Romy Gosz with The Polka kings, Thursday, Aug. 8th; Eddie Barrows Country Gentlemen Orchestra, Saturday, Aug. 10th for the Bob Horswill Dance; Coming Thursday, Aug. 15th, Whoopee John.
Bowling begins at the Neillsville Recreation Center, Tuesday, Aug. 20. Open at 2 p.m.
Most of us can remember what Neillsville was without bowling. It certainly was not so interesting as it is today.
As summer sports begin to wane and as the fall brings a nip to the air, we take to the Neillsville Recreation and spend many hours in the healthful and interesting sport.
And how we have taken to it! So completely that Neillsville ranks as one of the first bowling cities of its size in the United States.
The popularity of bowling in Neillsville is due in no small part to the excellent provision made for it and to the wise and efficient management. The community owes thanks to Mr. Marsh for the thorough manner, in which he provided housing for bowling, and to the Ted Schmidts for the fine equipment and for the splendid management.
The Eidsvold Cheese factory and grocery has been sold to The Wheeler Corp. by Charles A. and Alice Flunker. The purchase price as stated on the warranty deed was $14,500 for the real estate. The store fixtures and stock, were also purchased by the corporation.
The Lakosky farm located just east of the limits of the village of Loyal on Highway 98 has been bought by James and Hedwig Bartz. The price stated on the warranty deed is $15,500.
Specials at A & P Food Store in Neillsville:
Edam Cheese, made with Whole Milk, 39’ per lb.; Iceberg Head Lettuce, Crisp Tender, each 10’; Jumbo Cantaloupe each 27’; Juicy Lemons, dozen 40’; NBC Shredded Wheat 12’; Cigarettes, ctn of 10 $1.59.
Evas Fashion Shoppe Announces Fur-Trimmed Winter Coats Arriving! These Beautiful Coats are all wool and they are trimmed with various sorts of fur. Colors are green, red and gray, prices from $35 to $79.50. Womens All-Wool Material, Tailored Suits from $24 & up. New Hats & New Fall Dresses also arriving.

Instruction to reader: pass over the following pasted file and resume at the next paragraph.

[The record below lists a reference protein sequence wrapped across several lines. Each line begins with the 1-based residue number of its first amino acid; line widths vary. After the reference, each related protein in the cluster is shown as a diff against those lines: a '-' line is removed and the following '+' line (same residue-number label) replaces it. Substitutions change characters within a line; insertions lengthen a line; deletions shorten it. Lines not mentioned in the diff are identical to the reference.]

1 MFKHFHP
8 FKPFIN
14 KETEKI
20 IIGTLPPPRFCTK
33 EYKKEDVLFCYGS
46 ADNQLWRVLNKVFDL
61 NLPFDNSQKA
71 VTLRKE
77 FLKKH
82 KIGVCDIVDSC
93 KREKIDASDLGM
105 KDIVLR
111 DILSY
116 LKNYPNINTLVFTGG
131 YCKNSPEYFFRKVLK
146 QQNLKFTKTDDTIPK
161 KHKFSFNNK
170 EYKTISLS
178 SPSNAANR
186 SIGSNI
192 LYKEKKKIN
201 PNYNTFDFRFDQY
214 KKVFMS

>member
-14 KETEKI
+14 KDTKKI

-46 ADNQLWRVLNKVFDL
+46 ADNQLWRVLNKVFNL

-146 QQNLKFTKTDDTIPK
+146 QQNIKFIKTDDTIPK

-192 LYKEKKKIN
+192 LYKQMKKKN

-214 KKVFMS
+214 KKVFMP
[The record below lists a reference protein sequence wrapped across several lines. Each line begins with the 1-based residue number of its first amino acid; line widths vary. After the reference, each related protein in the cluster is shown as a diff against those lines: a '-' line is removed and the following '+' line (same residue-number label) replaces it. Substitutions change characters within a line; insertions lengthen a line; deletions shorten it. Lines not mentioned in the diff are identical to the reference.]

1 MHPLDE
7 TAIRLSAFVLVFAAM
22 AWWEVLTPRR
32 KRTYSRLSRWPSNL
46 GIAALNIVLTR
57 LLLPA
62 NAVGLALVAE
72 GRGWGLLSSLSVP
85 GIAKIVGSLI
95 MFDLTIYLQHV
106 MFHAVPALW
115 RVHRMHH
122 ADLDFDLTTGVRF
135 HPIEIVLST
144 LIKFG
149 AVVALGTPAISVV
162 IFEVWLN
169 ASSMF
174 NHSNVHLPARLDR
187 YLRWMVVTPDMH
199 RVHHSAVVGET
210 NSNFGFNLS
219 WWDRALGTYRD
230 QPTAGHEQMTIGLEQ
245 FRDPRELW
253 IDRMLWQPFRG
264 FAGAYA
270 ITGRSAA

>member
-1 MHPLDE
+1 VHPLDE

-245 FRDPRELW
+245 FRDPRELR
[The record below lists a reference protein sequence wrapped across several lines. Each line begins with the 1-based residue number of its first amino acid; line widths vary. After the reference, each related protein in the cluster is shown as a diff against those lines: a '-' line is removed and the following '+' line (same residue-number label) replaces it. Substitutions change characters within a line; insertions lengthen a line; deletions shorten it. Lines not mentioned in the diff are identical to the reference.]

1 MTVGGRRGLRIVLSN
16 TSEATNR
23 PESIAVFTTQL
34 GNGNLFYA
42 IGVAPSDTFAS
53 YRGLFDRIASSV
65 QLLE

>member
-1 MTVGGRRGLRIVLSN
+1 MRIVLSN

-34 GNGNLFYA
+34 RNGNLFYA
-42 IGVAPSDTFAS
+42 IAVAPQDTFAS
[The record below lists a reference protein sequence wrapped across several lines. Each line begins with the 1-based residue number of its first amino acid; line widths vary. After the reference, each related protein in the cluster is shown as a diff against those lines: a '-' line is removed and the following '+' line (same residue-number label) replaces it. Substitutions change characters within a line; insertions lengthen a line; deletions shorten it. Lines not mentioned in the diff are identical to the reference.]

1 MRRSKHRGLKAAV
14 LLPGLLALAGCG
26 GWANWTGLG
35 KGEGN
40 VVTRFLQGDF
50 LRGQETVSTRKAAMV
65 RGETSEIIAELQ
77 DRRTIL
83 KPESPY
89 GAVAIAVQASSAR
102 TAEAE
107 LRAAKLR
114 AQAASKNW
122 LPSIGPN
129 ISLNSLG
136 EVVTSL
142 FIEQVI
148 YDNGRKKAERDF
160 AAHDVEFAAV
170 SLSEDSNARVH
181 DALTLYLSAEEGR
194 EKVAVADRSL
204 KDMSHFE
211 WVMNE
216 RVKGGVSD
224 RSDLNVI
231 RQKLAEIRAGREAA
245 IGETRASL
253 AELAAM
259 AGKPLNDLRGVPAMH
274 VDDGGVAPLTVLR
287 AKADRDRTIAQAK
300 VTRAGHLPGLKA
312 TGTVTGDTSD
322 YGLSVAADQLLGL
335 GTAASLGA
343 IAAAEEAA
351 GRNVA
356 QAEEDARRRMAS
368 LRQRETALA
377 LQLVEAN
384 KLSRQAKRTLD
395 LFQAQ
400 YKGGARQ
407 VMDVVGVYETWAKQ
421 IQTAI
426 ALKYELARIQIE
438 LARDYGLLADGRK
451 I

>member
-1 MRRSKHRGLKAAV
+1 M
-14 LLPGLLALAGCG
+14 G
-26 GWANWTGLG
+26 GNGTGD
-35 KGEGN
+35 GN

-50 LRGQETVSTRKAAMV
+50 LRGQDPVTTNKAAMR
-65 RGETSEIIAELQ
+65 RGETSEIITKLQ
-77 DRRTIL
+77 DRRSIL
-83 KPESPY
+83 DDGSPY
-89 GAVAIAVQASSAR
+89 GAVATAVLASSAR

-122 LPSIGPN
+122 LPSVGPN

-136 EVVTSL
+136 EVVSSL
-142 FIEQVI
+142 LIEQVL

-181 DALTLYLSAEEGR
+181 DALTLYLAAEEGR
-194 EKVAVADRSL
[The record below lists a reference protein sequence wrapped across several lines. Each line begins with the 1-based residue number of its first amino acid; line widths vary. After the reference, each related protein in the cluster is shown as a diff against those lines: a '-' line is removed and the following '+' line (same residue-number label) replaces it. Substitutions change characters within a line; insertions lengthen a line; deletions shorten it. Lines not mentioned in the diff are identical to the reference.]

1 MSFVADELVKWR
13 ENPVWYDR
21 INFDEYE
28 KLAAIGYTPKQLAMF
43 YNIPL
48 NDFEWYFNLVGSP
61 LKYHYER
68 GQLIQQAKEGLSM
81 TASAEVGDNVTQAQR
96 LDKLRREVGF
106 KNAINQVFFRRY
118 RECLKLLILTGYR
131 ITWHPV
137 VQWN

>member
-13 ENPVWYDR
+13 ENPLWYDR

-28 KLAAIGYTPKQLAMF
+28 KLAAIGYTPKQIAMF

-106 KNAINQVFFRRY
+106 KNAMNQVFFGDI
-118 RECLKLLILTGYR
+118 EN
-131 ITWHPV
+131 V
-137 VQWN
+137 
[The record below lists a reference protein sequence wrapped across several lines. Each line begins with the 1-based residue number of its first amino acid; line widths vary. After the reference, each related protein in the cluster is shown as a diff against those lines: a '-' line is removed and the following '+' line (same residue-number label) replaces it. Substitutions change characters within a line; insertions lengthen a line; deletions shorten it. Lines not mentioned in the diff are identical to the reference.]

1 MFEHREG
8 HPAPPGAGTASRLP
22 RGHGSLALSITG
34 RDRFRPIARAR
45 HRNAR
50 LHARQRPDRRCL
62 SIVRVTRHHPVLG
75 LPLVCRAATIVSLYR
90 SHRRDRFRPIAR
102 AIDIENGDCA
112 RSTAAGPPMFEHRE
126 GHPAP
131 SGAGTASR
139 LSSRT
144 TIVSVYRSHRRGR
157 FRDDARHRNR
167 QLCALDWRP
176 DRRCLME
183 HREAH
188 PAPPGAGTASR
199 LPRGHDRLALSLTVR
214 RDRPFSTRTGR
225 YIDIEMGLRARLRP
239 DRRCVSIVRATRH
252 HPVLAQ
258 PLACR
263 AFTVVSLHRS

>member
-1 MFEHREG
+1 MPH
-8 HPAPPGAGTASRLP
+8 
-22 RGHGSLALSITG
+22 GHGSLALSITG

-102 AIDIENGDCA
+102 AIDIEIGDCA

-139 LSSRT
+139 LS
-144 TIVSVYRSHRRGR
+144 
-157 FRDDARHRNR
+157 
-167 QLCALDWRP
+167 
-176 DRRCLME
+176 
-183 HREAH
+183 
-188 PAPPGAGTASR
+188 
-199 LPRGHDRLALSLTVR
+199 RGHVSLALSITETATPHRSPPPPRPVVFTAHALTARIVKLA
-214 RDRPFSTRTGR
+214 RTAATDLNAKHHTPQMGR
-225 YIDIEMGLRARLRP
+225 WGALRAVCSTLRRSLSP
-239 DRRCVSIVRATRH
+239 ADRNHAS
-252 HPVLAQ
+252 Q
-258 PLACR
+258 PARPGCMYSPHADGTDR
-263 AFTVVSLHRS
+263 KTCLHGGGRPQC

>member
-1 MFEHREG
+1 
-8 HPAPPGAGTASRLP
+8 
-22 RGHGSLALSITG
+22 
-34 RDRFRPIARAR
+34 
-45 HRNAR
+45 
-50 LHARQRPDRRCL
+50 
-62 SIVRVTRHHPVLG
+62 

Jess Raab of Loyal has been named by the village board to succeed Fred Lakosky as a member of the county board.
Fishing experiences, truthful or otherwise, are scheduled for the Kiwanis club next Monday evening. Returning vacationers will tell what they caught, or dreamed that they caught, or lied about.
Mis Martha Raab of Oshkosh and Orville Jake, son of Mr. and Mrs. William Jake of Neillsville were married at St. Marys Catholic Church on Saturday morning, August 24. Rev. J. J. Pritzl read the ceremony. Attendants of the couple were the brides sister, Mrs. Lester Steinhilber and Everett Skroch of Neillsville. Dinner was served at the merchants Hotel to the bridal couple, their parents, and immediate relatives after the ceremony.
That afternoon the couple, accompanied by the grooms parents, left for a weeks visit in Oshkosh. The Jakes returned to Neillsville on Sunday. The couple will make their home in Neillsville. The groom is employed at the Neillsville Dairy.
Annual Bazaar at St. Hedwigs Parish, Thorp, Wis. Sunday, Sept. 1, Afternoon, and Evening. Chicken Dinner, also Spareribs & Sauerkraut, & Lots of Home-made Polish Sausage. Help yourself Style. Serving begins at 11 a.m.